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How Tidelift helps urllib3 maintainer Seth Larson support more Python versions and release streams

Kate Mancuso
by Kate Mancuso
on September 29, 2020

One of the most popular packages on PyPI, urllib3, is continuing to maintain backwards compatibility with Python 2 and 3.5, while charging ahead on a second release stream taking advantage of new features in Python 3.6.

Lead maintainer Seth Michael Larson attributes the increased ability of the project to support more Python versions and release streams to the income the project receives from the Tidelift Subscription.

“Tidelift supporting urllib3 means we’re able to innovate while also knowing we’ll always have maintainer time available to support existing users,” Seth said.

Both branches will continue receiving important security and bug fixes, making the product safer to use in production systems that support sensitive data. This is great news for anyone using Python, because urllib3 is a much depended-upon Python package: it’s been downloaded over 2 billion times and is the second most downloaded package on PyPI.

The recently published v2.0 Roadmap includes a feature spotlight, migration guides, and a release schedule. Features include modern security by default, optimizing for Python 3.6+ by dropping Python 2.7 and 3.5, and adding options for capturing tracing and telemetry data. The urllib3 team is also looking to keep the API 99% backwards compatible so that migrating to the new version should include no changes for most users.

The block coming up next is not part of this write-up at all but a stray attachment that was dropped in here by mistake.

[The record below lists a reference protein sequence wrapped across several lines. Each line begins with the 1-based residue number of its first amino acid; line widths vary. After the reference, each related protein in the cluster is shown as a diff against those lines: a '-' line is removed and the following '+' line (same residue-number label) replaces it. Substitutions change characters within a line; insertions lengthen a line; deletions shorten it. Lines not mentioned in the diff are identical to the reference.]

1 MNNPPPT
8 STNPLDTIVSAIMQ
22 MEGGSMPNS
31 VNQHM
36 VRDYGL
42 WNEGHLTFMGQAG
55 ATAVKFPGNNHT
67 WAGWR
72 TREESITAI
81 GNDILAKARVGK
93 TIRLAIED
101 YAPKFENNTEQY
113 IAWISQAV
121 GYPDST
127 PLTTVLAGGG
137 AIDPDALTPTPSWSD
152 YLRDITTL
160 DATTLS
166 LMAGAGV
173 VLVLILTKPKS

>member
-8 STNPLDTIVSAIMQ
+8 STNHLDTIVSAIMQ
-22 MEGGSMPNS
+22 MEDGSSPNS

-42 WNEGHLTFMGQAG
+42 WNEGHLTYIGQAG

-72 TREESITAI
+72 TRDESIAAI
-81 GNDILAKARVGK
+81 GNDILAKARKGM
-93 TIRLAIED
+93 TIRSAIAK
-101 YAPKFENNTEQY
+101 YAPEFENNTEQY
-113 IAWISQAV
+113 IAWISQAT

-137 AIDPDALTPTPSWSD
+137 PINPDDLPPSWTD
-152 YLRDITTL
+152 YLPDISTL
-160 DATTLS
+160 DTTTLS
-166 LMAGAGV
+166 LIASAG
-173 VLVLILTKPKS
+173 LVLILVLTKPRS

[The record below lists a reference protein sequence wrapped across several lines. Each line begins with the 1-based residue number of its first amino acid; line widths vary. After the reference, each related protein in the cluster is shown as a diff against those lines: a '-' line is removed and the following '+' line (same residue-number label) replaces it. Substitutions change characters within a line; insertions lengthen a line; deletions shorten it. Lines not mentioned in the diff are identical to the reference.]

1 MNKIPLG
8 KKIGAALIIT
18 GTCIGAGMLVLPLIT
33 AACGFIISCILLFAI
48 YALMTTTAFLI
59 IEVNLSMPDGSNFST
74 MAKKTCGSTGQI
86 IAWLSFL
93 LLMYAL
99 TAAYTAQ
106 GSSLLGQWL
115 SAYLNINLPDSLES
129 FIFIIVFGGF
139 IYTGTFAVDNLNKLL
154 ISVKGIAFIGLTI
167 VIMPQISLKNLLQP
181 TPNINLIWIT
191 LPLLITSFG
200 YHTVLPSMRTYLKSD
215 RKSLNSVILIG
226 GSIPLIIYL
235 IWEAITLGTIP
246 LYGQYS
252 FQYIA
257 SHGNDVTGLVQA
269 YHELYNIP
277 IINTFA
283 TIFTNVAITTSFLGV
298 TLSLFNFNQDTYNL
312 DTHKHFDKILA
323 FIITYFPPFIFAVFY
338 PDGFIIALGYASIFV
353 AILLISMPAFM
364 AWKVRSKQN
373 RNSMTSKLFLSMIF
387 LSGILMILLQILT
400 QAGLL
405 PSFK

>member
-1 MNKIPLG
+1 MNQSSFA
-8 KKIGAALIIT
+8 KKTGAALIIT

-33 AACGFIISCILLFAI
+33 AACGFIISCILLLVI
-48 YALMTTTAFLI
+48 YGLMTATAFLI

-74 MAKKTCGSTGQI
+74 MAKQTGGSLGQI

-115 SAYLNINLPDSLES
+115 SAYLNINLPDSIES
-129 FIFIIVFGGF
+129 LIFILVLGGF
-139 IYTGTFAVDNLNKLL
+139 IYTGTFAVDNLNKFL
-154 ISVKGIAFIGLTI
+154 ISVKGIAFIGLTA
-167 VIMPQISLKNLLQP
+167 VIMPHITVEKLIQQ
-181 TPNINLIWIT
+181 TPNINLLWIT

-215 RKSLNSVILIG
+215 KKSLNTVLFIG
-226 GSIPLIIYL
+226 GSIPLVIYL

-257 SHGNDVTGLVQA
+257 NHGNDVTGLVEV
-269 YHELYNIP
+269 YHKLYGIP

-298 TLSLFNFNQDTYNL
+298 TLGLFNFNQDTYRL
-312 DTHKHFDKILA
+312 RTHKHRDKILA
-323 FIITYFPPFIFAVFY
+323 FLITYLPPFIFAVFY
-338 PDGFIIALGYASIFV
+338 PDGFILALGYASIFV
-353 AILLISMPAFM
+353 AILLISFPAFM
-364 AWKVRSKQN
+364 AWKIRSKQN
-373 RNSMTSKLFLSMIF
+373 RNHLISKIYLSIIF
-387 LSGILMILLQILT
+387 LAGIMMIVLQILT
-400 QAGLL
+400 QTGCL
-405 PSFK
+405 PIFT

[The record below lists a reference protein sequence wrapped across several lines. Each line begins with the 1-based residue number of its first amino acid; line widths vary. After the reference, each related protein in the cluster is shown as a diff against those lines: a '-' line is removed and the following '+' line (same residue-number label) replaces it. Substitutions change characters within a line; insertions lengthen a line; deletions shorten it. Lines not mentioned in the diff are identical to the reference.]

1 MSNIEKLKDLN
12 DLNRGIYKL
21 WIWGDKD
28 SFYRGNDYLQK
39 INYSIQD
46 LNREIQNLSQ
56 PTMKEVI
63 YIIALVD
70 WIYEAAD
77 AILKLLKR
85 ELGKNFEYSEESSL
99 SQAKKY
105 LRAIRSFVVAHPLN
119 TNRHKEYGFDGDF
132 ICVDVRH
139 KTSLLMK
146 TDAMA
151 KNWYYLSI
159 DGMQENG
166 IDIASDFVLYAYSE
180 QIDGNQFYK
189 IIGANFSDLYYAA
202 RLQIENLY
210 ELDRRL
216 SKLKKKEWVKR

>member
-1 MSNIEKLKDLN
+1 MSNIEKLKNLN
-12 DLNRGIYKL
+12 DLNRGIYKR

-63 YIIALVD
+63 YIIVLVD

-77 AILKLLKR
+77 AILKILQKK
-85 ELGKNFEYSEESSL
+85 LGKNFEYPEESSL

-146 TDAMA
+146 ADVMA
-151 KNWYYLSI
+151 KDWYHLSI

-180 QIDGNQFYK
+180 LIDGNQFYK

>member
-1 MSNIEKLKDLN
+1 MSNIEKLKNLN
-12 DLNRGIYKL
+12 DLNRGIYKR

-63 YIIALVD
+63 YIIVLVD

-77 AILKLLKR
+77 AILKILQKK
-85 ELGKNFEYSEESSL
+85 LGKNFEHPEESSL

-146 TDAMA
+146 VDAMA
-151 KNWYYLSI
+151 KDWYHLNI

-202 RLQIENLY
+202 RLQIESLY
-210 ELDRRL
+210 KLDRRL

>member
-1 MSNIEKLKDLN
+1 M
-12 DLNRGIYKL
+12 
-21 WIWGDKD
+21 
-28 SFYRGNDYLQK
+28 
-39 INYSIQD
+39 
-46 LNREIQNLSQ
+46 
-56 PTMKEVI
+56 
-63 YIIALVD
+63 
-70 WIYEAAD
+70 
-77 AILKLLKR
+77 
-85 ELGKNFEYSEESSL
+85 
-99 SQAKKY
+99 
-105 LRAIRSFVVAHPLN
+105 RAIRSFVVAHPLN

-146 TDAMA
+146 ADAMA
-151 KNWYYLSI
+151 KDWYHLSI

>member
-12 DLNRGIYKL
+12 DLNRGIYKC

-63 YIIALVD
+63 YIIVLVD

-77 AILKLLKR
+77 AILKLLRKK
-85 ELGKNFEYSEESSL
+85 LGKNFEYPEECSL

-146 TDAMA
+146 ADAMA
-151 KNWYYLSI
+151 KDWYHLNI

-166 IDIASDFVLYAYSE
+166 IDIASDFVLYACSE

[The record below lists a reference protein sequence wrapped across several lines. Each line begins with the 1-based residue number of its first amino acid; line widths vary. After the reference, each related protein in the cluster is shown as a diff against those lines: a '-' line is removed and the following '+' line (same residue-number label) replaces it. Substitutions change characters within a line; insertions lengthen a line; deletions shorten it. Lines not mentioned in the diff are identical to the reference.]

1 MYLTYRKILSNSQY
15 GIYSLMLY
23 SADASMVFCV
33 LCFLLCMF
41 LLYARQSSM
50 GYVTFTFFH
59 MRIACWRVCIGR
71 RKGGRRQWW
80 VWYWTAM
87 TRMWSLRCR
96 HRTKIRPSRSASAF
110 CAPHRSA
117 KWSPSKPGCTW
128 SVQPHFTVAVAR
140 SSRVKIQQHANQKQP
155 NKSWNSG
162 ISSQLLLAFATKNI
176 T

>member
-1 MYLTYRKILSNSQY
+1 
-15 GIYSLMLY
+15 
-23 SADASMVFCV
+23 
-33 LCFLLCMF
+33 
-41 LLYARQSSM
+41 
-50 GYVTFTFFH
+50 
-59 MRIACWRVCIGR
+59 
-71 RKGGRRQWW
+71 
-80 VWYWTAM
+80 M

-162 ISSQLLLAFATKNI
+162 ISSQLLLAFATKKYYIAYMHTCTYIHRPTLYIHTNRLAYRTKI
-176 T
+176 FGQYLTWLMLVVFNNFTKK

Supporting older versions is important for enterprise customers who often have a complex web of dependencies and need more time to do a new release. At the same time, supporting multiple branches simultaneously can be tiring for maintainers. Subscribing to Tidelift can help the maintainers of your essential dependencies continue to support the version you’re using for longer.

Want to learn more?

Check out a free demo of the Tidelift Subscription, where we explain how you can get customizable catalogs of known-good, proactively maintained open source components backed by maintainers like Seth.

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